Two Gentlemen of Verona By William Shakespeare Act II: Scene 1

SPEED.
If you love her, you cannot see her.

VALENTINE.
Why?

SPEED.
Because Love is blind. O! that you had mine eyes; or your own
eyes had the lights they were wont to have when you chid at Sir
Proteus for going ungartered!

VALENTINE.
What should I see then?

SPEED.
Your own present folly and her passing deformity; for he,
being in love, could not see to garter his hose; and you, being
in love, cannot see to put on your hose.

VALENTINE.
Belike, boy, then you are in love; for last morning you
could not see to wipe my shoes.

SPEED.
True, sir; I was in love with my bed. I thank you, you
swinged me for my love, which makes me the bolder to chide you
for yours.

VALENTINE.
In conclusion, I stand affected to her.

SPEED.
I would you were set, so your affection would cease.

VALENTINE.
Last night she enjoined me to write some lines to one
she loves.

SPEED.
And have you?

VALENTINE.
I have.

SPEED.
Are they not lamely writ?

VALENTINE.
No, boy, but as well as I can do them.
Peace! here she comes.

[Enter SILVIA.]

SPEED.
[Aside] O excellent motion! O exceeding puppet!
Now will he interpret to her.

VALENTINE.
Madam and mistress, a thousand good morrows.

SPEED.
[Aside] O, give ye good even: here's a million of manners.

SILVIA.
Sir Valentine and servant, to you two thousand.

SPEED. [Aside] He should give her interest, and she gives it him.

VALENTINE.
As you enjoin'd me, I have writ your letter
Unto the secret nameless friend of yours;
Which I was much unwilling to proceed in,
But for my duty to your ladyship.

[Gives a letter.]

SILVIA.
I thank you, gentle servant. 'Tis very clerkly done.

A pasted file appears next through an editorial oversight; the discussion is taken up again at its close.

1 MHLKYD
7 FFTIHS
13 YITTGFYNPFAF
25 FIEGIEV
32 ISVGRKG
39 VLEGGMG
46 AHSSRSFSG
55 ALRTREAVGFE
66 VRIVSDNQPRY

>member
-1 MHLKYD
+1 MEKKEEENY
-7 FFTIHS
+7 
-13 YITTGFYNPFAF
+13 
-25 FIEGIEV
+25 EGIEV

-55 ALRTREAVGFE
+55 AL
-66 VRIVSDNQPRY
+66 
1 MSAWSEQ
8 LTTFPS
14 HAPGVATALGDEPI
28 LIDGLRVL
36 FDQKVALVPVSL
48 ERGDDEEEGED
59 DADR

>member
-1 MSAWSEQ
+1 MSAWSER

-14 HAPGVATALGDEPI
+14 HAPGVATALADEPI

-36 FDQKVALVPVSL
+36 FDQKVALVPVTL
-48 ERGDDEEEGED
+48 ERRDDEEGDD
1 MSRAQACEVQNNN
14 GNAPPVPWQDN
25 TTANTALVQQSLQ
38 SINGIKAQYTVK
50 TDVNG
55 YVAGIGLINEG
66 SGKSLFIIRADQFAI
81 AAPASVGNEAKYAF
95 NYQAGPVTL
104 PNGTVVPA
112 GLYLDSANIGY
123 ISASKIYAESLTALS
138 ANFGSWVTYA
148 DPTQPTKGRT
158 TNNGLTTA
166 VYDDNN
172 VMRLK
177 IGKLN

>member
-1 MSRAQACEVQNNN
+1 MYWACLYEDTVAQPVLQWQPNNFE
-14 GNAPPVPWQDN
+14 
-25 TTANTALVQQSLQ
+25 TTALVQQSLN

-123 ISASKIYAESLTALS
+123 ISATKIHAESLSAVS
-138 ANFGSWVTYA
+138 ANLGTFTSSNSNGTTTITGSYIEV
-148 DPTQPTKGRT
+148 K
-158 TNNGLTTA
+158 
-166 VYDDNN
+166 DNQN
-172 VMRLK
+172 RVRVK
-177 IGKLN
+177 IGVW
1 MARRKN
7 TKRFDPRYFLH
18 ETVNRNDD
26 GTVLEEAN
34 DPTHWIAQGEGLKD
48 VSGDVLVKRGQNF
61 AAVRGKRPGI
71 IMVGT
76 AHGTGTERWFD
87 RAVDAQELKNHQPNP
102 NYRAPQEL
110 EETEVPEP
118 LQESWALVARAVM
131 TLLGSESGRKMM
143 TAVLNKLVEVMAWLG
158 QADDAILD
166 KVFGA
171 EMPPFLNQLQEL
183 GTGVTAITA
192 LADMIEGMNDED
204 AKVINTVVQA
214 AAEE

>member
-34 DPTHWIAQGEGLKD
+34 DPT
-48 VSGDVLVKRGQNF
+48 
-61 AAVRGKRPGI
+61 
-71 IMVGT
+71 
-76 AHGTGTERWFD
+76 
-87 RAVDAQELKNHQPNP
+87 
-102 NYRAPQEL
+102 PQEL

VALENTINE.
Now trust me, madam, it came hardly off;
For, being ignorant to whom it goes,
I writ at random, very doubtfully.

SILVIA.
Perchance you think too much of so much pains?

VALENTINE.
No, madam; so it stead you, I will write,
Please you command, a thousand times as much;
And yet —

SILVIA.
A pretty period! Well, I guess the sequel;
And yet I will not name it; and yet I care not.
And yet take this again; and yet I thank you,
Meaning henceforth to trouble you no more.

SPEED.
[Aside] And yet you will; and yet another yet.

VALENTINE.
What means your ladyship? Do you not like it?

SILVIA.
Yes, yes; the lines are very quaintly writ;
But, since unwillingly, take them again:
Nay, take them.

[Gives hack the letter.]

VALENTINE.
Madam, they are for you.

SILVIA.
Ay, ay, you writ them, sir, at my request;
But I will none of them; they are for you.
I would have had them writ more movingly.

VALENTINE.
Please you, I'll write your ladyship another.

SILVIA.
And when it's writ, for my sake read it over;
And if it please you, so; if not, why, so.

VALENTINE.
If it please me, madam, what then?

SILVIA.
Why, if it please you, take it for your labour.
And so good morrow, servant.

[Exit.]

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